Dion Nissenbaum
McClatchy News (Blog)
December 9, 2008 - 1:00am

For 125 years, the Roman Catholic Cremisan Monastery near Bethlehem has been producing its own brand of wine to help fund its work in the West Bank.

The monastery recently started exporting wine to Europe, where it is used as communion wine.

This year, though, because of long delays in getting permission from Israel to export the wine, Cremisan exporters say they won't be able to get wine to Europe for Christmas.

“It is sad that this Christmas Christians are being denied the opportunity to be at one with the people of Bethlehem by drinking its wine," said Della Shenton, a Cremisan exporter in the UK. "The wine has always until now flowed across the borders of mistrust in this troubled land."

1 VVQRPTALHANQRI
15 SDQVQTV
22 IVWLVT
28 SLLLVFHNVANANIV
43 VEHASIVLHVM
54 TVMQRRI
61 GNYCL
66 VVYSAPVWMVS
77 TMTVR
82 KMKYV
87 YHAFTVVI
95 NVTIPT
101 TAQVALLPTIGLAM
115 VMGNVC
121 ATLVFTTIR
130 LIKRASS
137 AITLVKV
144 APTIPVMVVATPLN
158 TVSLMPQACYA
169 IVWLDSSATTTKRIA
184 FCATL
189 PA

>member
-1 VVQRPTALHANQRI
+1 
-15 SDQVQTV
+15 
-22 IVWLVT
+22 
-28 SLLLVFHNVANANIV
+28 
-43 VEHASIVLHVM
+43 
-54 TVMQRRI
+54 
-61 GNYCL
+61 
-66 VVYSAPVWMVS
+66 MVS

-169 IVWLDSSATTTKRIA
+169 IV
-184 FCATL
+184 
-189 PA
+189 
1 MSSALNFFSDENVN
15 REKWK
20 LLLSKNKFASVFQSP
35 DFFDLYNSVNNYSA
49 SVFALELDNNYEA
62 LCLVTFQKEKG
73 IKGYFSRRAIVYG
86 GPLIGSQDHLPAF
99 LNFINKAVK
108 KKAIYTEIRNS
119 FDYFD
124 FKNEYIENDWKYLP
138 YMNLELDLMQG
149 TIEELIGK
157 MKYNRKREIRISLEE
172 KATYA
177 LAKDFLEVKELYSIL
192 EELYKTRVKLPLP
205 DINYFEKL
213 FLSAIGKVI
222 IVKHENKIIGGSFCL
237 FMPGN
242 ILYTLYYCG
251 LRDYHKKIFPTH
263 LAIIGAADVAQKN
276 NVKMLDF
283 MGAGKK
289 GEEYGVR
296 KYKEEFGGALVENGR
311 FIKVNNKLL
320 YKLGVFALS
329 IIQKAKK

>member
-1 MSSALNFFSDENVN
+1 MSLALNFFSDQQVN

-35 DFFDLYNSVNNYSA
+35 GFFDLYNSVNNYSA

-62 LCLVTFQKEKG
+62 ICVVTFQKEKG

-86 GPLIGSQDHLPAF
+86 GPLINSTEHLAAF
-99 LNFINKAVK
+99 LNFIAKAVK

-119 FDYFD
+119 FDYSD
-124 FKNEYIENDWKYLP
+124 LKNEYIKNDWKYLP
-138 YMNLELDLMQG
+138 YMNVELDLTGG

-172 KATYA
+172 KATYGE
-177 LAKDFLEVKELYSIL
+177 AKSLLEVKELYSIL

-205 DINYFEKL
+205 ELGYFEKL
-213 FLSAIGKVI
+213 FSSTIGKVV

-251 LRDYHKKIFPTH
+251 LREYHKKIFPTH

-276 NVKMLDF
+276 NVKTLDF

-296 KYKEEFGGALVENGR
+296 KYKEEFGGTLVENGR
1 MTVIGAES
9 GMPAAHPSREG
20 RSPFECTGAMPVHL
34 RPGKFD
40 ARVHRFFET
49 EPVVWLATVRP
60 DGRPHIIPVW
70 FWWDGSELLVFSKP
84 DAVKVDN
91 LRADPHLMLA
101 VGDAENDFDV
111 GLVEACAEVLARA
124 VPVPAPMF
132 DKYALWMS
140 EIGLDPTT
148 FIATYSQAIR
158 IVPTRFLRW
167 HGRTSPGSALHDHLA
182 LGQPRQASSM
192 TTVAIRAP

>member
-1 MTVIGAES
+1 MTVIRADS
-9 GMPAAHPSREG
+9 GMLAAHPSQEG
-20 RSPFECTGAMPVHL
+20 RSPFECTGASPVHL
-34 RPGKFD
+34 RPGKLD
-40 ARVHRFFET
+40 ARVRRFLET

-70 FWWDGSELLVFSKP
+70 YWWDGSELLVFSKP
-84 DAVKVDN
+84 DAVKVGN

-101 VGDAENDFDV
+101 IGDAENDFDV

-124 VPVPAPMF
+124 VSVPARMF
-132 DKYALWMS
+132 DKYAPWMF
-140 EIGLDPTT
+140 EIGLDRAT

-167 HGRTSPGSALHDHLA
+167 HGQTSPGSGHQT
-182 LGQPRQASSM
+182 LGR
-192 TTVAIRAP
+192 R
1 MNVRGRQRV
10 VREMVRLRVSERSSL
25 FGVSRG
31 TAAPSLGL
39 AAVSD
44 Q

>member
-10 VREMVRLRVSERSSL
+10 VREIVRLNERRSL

According to Cremisan exporters, Israeli officials delayed release of the wine for weeks, with one soldier telling them that it was being held as a "security risk."

"There is no sense with this stupid security check," said Amer Kardosh, a Cremisan exporter in Nazareth. "We deliver 80 percent of our wine to monasteries and it's stupid to say this is a security check."

After Cremisan made a public stink last week, Kardosh said Israeli officials gave the winery the OK to get out of the West Bank.

But Kardosh says it's too late to get it to Europe in time for the holidays.

It's a bad deal for Cremisan, but, to be honest, it may be a blessing in disguise for worshipers in Europe...

Sad to say, but Cremisan wine is, well, to be charitable, not very good.

Months and months and months ago, someone brought a bottle of Cremisan wine to a party at my home, and it has been sitting on the bar ever since. It has gone untouched through several parties where not even the drunkest of party guests has made a grab for the wine.

On the plus side, it is apparently organic!

Happy holidays!


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